Louisiana an unfortunate example of current system’s failings

In today’s political arena, Medicaid is often treated as a sacred cow which cannot be tampered with, or America’s indigent citizens will lose their safety net. However, as Michael Cannon of the Cato Institute explains this week in Kaiser Health News, cutting back on Medicaid is not only necessary for the nation’s economic interests, but will be beneficial for enrollees, as well.

Any economist or industry expert will agree that Medicaid in its current state is unsustainable, although partisan rhetoric attempts to obfuscate this fact. Not only does it perversely impact the economy and the insurance market by crowding out private insurance, but it fails its own recipients, too.

Last April, the New York Times extensively reported on the difficulties facing Medicaid enrollees in Louisiana. Because compensation for doctors is so low under Medicaid, many practitioners refuse to see Medicaid patients. This leaves many without urgent access to special care, such as surgeons, psychiatrists, and neurologists.

These difficulties stem from an already overburdened system which will face an estimated 40% growth as a result of ObamaCare in Louisiana alone. 467,000 new enrollees will be added in our state under the new health care law. This will even further strain efforts of patients to gain access to quality care while further exacerbating Louisiana’s fiscal crisis.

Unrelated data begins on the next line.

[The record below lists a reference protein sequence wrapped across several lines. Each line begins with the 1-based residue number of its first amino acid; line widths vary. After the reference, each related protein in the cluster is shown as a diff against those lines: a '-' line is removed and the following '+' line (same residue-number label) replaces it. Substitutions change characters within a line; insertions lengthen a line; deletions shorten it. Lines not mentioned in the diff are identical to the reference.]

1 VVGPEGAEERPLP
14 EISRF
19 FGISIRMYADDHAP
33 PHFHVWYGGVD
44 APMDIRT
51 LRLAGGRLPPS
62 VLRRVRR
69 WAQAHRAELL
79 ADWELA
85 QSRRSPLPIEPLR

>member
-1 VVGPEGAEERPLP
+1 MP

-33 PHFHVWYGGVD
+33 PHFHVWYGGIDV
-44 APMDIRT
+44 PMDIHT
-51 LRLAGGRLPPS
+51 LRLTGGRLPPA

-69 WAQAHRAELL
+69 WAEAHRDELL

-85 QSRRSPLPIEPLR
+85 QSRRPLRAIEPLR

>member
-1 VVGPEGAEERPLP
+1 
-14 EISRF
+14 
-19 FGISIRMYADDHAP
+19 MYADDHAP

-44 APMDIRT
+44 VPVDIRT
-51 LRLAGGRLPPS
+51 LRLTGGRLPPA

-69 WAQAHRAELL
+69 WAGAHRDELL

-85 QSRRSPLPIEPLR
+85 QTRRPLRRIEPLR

Cannon argues for cutting back on Medicaid rolls. He explains that millions in the program nationwide are able to afford private insurance on their own. According to one estimate, six out of every ten enrollees could otherwise have had private coverage, which means the government is in effect subsidizing four people’s coverage for the price of ten people. Likewise, he points to the Louisiana case cited by the WSJ, where patients enrolled during pregnancies to avoid costs, as an instance of waste and abuse.

Rather than removing a safety net, those who could otherwise afford private insurance would receive treatment which would otherwise be denied to them under Medicaid. Cannon refers to cases in which thousands were dropped from state Medicaid rolls, only to see a subsequent surge in private insurance coverage. Such a policy would ideally provide better health care while alleviating the financial strain of Medicaid.

Other policies which Cannon advocates include the transition of Medicaid to a block-grant program which House Republicans recently passed, as well as repealing ObamaCare in order to stimulate economic  growth and employment. The crux of the matter is that the country’s dire financial climate no longer allows us to treat Medicaid as untouchable. Demagoguery aside, cutting Medicaid is not a necessary evil, just necessary.

Jamison Beuerman is a contributing writer and policy analyst at the Pelican Institute for Public Policy. He can be reached via email at jbeuerman@pelicanpolicy.org or followed on Twitter @jbeuerman.